The solo orchestral offerings, indeed, were not the principal ornaments and opera arias (and duets and a trio) filled the rest of the programme. All three singers were in top form. The first bracket showcased each with a solo aria: Julia Booth opened with a lovely, unhurried and carefully enunciated Song to the Moon (in Czech) from Dvořák’s Rusalka. Ben Makisi, his voice quite without signs of strain that have sometimes been there in the past, seemed perfectly poised in the Flower Song from Carmen, urgent, lyrical. And Helen Medlyn, who was the first (and only) performer to wear colour – a beautiful, ground-trailing turquoise dress – could hardly have chosen better than Rosina’s confident ‘Una voce poco fa’ from The Barber of Seville. She leapt dangerously but successfully across wide intervals to the remote top notes.

Ben Makisi next sang ‘Where’er you walk’ from Handel’s only English opera, Semele, again with simple rhetorical sincerity. Later, with Julia, he sang the love duet from Madama Butterfly; though the blend was not perfect as each voice seemed to inhabit a separate space, they evoked the contrast between her naïve faith and his cynical sexual wants.

In the second half Makisi made a splendid impact in his singing of the favourite of every tenor, Granada; and in complete contrast, the aria from The Magic Flute in which Tamino looks on the tiny portrait of Pamina, ‘Dies Bildnis ist bezaubernd schön’, in ringing, fairy-tale, love-at-first-sight style.

Julia’s other solo aria was from Manon – ‘Adieu, notre petite table’ – in which the coquettish, fickle Manon says goodbye to the little table which represents what she and her now-to-be-abandoned lover had for a while. This year is the centenary of Massenet’s death, a matter being commemorated in more musical-aware parts of the world. (Fraser remarked that while successful, Manon was never accepted as family entertainment in Paris. That may have been some parents’ inclination, but the Opéra-Comique where it had its first triumphant run, was essentially a family theatre. It premiered only nine years after the slightly controversial opening season at the Opéra-Comique of Carmen). Julia sang it with warm feeling, again displaying a voice of charm and beauty.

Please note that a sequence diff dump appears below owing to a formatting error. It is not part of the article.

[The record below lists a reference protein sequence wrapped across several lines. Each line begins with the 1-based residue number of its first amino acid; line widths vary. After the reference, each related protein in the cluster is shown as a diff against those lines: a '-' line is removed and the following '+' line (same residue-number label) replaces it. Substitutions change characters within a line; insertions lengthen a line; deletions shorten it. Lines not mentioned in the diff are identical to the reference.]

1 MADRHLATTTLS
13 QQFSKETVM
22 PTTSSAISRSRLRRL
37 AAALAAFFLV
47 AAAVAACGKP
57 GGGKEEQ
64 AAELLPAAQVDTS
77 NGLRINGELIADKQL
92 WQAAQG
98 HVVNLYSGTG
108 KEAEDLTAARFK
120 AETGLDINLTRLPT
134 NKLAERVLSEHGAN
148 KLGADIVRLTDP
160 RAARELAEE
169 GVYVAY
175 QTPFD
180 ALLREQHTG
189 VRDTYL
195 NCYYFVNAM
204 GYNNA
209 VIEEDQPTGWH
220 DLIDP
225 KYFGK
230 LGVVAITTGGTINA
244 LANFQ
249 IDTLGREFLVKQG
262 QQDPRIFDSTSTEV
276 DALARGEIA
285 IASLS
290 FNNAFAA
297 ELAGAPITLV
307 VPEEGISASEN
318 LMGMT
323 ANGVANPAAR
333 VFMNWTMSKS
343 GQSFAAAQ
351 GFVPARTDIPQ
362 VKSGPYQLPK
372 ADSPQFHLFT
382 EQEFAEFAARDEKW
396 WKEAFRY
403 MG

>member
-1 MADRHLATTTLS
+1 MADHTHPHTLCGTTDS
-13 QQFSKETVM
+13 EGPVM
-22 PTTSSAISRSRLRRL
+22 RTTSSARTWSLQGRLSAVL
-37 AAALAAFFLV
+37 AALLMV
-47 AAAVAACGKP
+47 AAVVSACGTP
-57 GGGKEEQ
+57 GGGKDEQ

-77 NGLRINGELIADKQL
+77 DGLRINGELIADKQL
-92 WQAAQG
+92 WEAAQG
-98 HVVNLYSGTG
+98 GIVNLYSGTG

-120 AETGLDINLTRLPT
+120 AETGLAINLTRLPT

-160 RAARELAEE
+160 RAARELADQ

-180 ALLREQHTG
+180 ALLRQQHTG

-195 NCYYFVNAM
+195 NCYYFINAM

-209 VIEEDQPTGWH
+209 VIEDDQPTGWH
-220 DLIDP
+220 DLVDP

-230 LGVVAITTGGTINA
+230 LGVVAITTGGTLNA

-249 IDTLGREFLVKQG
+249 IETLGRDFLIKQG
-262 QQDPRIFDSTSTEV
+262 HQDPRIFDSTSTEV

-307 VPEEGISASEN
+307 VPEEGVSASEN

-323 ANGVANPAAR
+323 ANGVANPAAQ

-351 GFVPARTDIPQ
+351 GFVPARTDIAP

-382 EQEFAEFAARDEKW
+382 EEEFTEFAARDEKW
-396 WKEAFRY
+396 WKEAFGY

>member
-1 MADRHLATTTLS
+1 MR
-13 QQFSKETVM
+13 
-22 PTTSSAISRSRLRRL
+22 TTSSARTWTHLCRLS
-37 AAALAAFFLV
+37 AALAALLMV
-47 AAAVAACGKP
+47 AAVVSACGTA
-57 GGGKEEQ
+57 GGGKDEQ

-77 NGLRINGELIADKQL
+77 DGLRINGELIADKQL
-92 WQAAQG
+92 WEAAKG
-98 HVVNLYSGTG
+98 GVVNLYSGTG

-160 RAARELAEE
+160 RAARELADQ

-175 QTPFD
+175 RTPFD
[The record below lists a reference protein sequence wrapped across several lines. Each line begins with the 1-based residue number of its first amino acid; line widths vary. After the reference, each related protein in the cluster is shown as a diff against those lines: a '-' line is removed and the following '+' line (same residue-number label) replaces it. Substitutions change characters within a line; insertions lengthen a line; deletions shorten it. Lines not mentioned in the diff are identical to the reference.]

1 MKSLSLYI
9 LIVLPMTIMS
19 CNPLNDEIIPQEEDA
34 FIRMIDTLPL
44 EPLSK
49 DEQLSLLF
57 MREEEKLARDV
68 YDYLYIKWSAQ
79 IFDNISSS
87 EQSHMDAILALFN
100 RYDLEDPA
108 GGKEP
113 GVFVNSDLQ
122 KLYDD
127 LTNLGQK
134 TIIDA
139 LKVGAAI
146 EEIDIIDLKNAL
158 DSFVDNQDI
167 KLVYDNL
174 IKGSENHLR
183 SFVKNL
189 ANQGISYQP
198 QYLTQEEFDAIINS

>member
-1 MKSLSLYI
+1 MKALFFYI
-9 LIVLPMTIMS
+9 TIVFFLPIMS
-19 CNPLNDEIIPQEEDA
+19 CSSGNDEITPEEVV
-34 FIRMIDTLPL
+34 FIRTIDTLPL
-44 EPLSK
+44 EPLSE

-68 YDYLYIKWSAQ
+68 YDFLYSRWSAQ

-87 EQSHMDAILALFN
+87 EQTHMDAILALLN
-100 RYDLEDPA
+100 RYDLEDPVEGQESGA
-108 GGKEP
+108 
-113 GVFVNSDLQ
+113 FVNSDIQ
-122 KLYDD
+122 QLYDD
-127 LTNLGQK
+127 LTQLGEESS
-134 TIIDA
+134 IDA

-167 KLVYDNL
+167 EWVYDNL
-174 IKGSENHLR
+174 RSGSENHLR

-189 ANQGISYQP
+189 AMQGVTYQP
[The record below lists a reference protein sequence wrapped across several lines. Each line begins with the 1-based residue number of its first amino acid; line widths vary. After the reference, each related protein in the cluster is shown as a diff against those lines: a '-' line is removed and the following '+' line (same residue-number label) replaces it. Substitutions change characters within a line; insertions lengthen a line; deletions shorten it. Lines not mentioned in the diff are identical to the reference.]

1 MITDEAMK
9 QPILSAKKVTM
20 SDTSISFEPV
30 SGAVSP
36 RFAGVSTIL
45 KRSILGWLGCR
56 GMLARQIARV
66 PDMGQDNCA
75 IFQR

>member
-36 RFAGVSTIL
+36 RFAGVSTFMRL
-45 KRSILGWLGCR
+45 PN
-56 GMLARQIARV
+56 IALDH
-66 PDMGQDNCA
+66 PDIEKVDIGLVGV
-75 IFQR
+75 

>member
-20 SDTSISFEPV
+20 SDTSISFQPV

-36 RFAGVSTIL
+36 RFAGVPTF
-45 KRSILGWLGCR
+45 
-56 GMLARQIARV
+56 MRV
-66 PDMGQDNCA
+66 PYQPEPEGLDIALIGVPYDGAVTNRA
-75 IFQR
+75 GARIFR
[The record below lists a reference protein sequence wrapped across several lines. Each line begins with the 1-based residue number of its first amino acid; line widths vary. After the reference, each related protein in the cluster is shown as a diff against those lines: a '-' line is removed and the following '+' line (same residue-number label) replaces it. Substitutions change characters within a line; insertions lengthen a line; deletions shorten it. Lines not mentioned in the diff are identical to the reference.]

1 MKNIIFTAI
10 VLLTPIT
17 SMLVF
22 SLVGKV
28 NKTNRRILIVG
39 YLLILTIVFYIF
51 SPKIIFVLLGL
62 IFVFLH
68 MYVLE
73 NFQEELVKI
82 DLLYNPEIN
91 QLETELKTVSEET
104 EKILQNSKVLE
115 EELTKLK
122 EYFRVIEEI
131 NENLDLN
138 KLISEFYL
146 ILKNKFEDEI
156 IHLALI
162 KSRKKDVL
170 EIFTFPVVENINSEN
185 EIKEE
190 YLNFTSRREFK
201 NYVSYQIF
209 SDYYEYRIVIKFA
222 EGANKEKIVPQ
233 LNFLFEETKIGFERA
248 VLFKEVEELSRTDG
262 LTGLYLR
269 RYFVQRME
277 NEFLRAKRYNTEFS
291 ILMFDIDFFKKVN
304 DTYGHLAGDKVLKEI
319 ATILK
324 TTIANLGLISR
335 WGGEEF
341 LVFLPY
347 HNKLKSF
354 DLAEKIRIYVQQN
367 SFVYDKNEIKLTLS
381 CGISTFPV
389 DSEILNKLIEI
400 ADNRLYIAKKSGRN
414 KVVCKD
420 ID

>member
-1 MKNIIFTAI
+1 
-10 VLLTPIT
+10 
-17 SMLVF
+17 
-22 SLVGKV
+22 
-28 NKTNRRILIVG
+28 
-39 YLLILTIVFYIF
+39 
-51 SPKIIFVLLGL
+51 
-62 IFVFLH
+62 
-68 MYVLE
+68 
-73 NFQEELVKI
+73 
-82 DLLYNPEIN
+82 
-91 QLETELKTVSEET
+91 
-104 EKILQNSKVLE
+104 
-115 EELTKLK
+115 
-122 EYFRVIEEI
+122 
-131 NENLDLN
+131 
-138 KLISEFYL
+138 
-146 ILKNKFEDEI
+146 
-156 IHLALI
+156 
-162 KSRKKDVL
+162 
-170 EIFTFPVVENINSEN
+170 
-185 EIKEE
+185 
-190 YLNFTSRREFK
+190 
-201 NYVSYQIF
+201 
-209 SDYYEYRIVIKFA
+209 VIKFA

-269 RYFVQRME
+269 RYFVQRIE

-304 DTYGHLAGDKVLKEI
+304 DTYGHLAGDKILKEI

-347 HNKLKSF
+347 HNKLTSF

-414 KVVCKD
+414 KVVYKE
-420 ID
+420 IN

Julia also sang in duet with Helen Medlyn, the Barcarolle from The Tales of Hoffmann, in which initially there seemed a slight imbalance between the two voices, as Helen’s voice emerged with a little more fullness than Julia’s.

Helen’s other solo aria was from little-known French composer Ambroise Thomas whose bicentenary (his birth) was marked in many quarters last year. Like Gounod, his two most famous operas were drawn respectively from Shakespeare and Goethe: Gounod’s Romeo and Juliet and Faust; Thomas’s Hamlet and Mignon (a small part of Goethe’s sprawling Wilhelm Meisters Lehrjahre). Here was one of the couple of well-known pieces from the latter: ‘Connais-tu le pays’, one of the poems Goethe embellished his novel with, much set by many composers (the other once-popular piece is the Gavotte). Helen’s rendering was a little more worldly than one might expect from the simple Mignon, but full of character.

Finally, the sparkling (of course) Champagne chorus from Die Fledermaus was sung by all three, vividly, with plenty of gusto, with Helen taking something of a lead in pushing the tempo to its brilliant finish.

Perhaps a repeat of that might have done instead of the statutory 1812 (nothing was made of this year being the bicentenary of Napoleon’s terrible campaign) which ended the afternoon with alarming cannons that had us blocking our ears as the earth shook, making us fear that Christchurch had suddenly arrived under us.